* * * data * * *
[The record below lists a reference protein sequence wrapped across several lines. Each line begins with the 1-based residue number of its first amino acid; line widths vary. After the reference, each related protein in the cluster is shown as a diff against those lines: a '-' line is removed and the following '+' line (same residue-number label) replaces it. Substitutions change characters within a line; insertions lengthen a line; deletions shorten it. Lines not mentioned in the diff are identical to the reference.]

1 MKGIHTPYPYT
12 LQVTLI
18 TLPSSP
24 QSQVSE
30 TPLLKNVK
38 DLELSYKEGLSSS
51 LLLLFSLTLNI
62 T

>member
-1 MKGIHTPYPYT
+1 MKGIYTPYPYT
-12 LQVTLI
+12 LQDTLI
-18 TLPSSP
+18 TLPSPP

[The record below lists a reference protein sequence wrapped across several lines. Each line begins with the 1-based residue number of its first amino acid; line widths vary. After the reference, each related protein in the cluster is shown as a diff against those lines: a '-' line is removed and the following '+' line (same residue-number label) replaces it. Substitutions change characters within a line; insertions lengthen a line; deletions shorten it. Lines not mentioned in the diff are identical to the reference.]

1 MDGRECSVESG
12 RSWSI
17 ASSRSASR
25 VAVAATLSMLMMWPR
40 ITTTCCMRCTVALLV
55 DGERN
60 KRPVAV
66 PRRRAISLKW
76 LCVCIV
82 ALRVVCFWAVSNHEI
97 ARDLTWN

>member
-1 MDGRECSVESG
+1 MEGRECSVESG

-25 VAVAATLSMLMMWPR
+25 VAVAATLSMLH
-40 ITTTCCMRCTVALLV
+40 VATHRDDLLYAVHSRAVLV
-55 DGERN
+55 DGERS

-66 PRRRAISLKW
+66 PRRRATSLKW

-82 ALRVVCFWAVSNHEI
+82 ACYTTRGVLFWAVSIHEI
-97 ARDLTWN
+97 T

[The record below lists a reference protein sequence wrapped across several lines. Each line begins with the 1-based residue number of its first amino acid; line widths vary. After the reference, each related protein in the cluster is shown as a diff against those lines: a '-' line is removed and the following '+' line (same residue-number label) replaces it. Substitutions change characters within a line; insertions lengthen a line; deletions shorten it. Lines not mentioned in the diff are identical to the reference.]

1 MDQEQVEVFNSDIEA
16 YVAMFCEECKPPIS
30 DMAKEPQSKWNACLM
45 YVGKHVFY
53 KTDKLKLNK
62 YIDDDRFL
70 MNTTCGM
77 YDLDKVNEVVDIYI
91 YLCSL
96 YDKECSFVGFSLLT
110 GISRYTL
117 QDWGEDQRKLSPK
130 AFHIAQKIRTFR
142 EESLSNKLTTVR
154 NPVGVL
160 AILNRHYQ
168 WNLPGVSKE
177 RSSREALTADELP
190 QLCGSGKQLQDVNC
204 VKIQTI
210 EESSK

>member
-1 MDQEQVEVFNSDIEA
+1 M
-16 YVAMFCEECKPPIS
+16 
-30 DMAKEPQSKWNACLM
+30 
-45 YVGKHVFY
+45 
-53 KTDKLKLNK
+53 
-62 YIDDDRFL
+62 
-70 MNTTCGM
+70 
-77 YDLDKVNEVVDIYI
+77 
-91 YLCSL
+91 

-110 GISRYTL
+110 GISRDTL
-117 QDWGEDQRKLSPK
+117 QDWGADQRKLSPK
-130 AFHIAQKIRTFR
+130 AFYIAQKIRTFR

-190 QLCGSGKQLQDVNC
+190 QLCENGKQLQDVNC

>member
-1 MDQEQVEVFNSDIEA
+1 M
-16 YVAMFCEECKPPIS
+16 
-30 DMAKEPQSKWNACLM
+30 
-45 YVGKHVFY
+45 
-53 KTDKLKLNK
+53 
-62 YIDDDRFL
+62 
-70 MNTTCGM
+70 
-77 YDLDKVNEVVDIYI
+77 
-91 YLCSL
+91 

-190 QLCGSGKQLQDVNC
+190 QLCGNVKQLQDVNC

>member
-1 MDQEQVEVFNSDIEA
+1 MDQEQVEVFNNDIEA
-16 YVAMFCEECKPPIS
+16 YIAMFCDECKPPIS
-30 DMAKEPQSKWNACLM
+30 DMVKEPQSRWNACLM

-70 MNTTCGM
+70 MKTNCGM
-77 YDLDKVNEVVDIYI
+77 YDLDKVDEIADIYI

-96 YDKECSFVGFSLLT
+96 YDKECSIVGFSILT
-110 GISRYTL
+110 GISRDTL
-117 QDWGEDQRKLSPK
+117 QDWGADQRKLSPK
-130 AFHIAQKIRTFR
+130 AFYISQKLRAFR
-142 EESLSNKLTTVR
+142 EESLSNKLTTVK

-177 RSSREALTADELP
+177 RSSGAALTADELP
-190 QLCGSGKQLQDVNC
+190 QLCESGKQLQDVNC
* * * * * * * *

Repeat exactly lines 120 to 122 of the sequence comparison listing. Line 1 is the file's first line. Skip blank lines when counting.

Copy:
+30 DMVKEPQSRWNACLM

-70 MNTTCGM
+70 MKTNCGM